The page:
Relationship Between the CNTNAP2 Gene Variant and Cognitive and Behavioral Flexibility in Children with Autism Spectrum Disorders

Thursday, May 17, 2012
Sheraton Hall (Sheraton Centre Toronto)
10:00 AM
A. C. Sharber1, L. Kenworthy1, J. Strang1, D. N. Abrams1, J. M. Devaney2 and B. E. Yerys3, (1)Center for Autism Spectrum Disorders, Children's National Medical Center, Rockville, MD, (2)Children's Research Institute, Center for Genetic Medicine Research, Children's National Medical Center, Washington, DC, (3)Center for Autism Research, The Children's Hospital of Philadelphia, Philadelphia, PA
Background: Restricted, repetitive behaviors and interests (RRBI) symptoms are core to autism spectrum disorder (ASD), particularly higher-order RRBI, which are related to cognitive and behavioral inflexibility.  However, identifying risk genetic variation associated with these behaviors has been difficult. A limitation of previous studies is the use of the ADI as the sole basis of phenotypic information. The ADI has only a few items addressing higher order RRBI symptoms and does not provide continuous data.  This qualitative phenotypic data provides considerably less power to identify gene-behavior associations than quantitative data. The Behavior Rating Inventory of Executive Function (BRIEF) is a standardized instrument that provides quantitative measurement of cognitive and behavioral flexibility.  Contactin associated protein-like 2 (CNTNAP2) has been linked to social communication symptoms in ASD, and recent genetic expression analyses suggest that CNTNAP2 is also expressed in regions responsible for flexible behavior. No studies to date have examined the relationship between CNTNAP2 and inflexible behaviors in ASD.

Objectives: Examine the relationship between the single nucleotide polymorphism (SNP) in the CNTNAP2 gene (rs2710102) and higher-order RRBI characteristics as assessed by the BRIEF, Flexibility Questionnaire (FQ), and the compulsive domain from the Repetitive Behavior Scale-Revised (RBS-R) in children with ASD.

Methods: In our preliminary analyses, we have examined 45 children with ASD (80% male; mean age =10.06 years (SD=1.80); mean full scale IQ=107.40 (SD=19.94)). Diagnosis was confirmed with the ADI-R and ADOS (ADI Social interaction mean=20.34 (SD=5.19), Verbal mean=16.33 (SD=4.43), Nonverbal mean=8.79 (SD=3.27), RRBI mean=5.80 (SD=2.66); ADOS, Communication and social interaction total=11.99 (SD=4.63)).  Children were also assessed using the BRIEF (Shift domain mean T-score=68.49, SD=13.43), the FQ (total raw score mean=65.21, SD=20.20), and the RBS-R (compulsive domain severity raw score mean=2.84, SD=3.01).  Children provided saliva samples for genetic testing on the CNTNAP2 gene, and parents rated probands on the three phenotypic measures.  A Spearman’s rho correlation, univariate ANOVA, and Cohen’s d were used to explore the relationship of CNTNAP2 ASD risk allele presence (G) and RRBI behaviors.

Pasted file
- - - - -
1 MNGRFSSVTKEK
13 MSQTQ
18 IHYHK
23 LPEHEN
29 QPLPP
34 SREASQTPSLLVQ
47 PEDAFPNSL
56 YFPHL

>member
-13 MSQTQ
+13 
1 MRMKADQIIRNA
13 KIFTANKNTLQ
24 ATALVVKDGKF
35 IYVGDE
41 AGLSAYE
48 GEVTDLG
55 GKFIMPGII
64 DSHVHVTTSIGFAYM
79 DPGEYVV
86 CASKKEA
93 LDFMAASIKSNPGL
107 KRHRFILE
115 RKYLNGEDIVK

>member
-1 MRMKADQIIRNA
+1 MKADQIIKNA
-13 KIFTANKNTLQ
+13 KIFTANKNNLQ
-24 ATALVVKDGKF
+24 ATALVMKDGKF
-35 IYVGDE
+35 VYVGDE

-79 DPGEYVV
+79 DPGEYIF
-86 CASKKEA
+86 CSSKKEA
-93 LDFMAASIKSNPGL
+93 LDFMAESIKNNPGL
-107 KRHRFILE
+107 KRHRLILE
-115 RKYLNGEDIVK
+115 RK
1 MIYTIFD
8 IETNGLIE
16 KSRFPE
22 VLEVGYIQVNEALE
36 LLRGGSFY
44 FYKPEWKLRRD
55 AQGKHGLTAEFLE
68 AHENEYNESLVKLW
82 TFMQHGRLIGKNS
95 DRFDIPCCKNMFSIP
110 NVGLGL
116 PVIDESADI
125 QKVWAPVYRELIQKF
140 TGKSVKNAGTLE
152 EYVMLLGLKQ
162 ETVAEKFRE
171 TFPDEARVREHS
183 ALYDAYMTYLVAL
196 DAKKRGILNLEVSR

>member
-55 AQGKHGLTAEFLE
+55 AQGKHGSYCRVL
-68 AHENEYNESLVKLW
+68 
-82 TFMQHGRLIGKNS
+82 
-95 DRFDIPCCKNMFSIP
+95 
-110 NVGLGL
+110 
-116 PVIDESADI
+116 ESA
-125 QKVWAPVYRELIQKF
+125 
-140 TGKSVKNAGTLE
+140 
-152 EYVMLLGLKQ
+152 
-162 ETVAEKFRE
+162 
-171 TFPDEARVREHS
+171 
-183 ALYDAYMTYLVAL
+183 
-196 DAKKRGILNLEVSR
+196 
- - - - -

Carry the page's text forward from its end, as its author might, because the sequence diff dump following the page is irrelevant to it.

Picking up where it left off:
Results: Preliminary results showed a significant Spearman’s rho correlation between increasing risk alleles (0,1,2) and difficulties on the Shift scale (rho(N=45)=0.31, p<0.05).  The homozygous non-risk allele group (AA) had the lowest (least impaired) means across all three flexibility measures (Shift scale M=59.86, SD=6.03; FQ Total=52.25, SD=24.24, compulsive scale M=1.88, SD=1.81), the heterozygote (AG/GA) had higher scores (Shift scale M=68.58, SD=15.615; FQ Total=59.68, SD=20.25, compulsive scale M=2.58, SD=2.57), and the homozygous high risk allele group (GG) had the highest scores (Shift scale M=73.17, SD=10.308; FQ Total=68.06, SD=16.611, compulsive scale M=3.11, SD=3.58). The two homozygous groups had medium-to-large effects for differences in flexibility measures (Cohen’s d ranged from 0.46 to 0.99), and the preliminary ANOVA’s yielded marginal findings for the BRIEF.

Conclusions: We find preliminary evidence of an association between CNTNAP2 genetic variation and scores on continuous measures of cognitive and behavioral flexibility, supporting the hypothesis that the risk allele for a SNP in the CNTNAP2 gene may relate to higher parent ratings of RRBI behaviors. Further research between RRBI symptoms and this CNTNAP2 SNP is warranted.

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